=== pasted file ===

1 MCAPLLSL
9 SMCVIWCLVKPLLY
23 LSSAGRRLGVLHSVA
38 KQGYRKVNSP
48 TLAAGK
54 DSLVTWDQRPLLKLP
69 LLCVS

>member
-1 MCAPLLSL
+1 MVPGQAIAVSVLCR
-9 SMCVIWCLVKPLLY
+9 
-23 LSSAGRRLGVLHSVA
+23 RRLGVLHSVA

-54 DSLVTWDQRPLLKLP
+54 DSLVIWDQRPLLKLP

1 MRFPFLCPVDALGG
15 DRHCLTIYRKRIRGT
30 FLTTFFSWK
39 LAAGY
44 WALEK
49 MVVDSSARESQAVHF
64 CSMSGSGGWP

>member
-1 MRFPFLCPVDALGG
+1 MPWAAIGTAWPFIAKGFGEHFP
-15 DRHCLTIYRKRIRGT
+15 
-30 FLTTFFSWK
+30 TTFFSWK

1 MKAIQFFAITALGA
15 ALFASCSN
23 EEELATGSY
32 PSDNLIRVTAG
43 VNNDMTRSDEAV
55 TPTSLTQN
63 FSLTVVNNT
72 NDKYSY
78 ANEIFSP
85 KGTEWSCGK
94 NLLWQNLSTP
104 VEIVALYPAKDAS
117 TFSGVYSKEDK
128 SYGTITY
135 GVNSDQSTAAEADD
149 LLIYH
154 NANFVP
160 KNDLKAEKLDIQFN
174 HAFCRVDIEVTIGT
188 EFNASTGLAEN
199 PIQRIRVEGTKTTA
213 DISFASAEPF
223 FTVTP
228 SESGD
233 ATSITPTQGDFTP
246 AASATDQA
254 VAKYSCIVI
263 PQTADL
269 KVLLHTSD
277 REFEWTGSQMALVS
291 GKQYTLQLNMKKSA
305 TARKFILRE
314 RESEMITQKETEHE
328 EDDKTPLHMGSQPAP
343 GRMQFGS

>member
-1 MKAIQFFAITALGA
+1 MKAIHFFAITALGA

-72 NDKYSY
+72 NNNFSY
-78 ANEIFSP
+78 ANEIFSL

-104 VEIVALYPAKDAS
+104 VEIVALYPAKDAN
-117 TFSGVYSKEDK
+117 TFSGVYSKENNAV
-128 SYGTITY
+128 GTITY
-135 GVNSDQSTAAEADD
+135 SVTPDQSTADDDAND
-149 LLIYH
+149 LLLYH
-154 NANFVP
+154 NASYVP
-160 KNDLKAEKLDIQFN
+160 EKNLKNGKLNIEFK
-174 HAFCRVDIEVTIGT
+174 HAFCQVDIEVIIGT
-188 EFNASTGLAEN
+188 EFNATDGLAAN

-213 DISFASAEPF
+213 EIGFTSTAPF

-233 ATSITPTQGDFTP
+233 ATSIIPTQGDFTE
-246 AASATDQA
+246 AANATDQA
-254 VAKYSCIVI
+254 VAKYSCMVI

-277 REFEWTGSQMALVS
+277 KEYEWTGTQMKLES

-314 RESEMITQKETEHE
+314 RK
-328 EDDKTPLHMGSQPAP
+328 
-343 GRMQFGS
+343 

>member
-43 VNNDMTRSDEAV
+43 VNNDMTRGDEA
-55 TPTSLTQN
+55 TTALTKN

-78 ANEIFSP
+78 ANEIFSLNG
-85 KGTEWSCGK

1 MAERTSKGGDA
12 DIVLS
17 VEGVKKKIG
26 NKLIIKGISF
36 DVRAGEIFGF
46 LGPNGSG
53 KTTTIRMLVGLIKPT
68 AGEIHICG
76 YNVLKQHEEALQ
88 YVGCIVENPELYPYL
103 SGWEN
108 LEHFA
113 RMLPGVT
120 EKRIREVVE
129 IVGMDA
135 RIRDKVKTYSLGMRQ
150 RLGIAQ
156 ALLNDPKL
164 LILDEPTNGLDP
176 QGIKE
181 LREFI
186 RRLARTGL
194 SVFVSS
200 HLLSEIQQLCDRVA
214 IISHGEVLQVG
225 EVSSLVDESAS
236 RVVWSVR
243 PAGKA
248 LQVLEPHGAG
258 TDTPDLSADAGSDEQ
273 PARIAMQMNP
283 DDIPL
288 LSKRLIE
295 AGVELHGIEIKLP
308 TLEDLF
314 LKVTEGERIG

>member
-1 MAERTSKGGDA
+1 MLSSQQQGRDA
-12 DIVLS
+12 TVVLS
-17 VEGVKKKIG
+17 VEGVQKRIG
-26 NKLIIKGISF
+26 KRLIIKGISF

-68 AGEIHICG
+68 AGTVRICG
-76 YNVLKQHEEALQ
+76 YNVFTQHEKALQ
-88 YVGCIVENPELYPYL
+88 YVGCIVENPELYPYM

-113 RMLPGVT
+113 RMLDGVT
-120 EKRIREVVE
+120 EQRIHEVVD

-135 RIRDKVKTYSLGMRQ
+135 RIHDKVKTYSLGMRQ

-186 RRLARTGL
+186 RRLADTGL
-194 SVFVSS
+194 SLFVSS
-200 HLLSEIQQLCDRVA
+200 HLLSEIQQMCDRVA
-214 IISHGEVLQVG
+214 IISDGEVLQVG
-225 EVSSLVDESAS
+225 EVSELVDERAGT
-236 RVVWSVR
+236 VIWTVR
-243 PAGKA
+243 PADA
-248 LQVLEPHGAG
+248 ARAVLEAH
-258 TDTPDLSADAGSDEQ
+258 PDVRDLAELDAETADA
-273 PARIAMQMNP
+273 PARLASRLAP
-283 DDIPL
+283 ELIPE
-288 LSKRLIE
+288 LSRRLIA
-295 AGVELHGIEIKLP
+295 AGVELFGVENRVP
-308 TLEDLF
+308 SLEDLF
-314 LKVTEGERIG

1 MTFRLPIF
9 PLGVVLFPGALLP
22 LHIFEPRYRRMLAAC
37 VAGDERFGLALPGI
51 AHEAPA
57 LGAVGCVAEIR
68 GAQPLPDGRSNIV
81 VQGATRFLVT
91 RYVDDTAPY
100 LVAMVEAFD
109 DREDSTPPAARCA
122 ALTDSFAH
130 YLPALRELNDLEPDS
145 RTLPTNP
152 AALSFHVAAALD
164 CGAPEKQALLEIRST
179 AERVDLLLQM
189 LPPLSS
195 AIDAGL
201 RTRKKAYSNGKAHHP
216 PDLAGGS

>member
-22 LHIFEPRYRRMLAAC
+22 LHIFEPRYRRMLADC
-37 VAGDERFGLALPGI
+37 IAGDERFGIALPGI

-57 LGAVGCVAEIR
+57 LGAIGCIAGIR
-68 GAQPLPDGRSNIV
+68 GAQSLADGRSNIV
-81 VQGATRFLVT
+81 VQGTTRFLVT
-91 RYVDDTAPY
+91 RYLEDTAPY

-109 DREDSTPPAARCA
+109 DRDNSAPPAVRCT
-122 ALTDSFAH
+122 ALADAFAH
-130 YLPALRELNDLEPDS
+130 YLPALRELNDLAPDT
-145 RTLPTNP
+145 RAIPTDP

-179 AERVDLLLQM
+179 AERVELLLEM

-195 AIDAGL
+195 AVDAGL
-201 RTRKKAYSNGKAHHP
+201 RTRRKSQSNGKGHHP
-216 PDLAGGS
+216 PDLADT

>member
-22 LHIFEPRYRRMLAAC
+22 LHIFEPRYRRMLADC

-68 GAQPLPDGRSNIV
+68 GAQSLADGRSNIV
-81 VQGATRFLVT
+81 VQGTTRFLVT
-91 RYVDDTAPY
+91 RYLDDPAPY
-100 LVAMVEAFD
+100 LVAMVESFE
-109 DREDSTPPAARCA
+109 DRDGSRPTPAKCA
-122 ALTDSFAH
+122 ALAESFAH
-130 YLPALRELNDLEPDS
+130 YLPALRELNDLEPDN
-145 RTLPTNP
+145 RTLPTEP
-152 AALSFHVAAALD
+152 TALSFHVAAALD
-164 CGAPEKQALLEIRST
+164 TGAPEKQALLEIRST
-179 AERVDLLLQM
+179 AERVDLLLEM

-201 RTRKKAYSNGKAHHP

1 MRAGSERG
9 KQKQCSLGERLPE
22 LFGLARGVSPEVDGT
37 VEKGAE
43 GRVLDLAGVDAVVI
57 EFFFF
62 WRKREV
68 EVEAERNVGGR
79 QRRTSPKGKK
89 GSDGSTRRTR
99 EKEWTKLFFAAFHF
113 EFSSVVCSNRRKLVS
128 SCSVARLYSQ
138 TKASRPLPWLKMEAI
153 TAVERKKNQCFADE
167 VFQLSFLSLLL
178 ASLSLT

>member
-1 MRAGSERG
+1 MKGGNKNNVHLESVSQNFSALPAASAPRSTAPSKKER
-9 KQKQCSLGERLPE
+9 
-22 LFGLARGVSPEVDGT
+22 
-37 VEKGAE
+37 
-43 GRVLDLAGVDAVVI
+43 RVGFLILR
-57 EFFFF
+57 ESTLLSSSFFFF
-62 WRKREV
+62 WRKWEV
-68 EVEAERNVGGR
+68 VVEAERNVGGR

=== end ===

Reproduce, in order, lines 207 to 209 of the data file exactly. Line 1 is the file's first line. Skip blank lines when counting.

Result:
68 GAQPLPDGRSNIV
81 VQGATRFLVT
91 RYVDDTAPY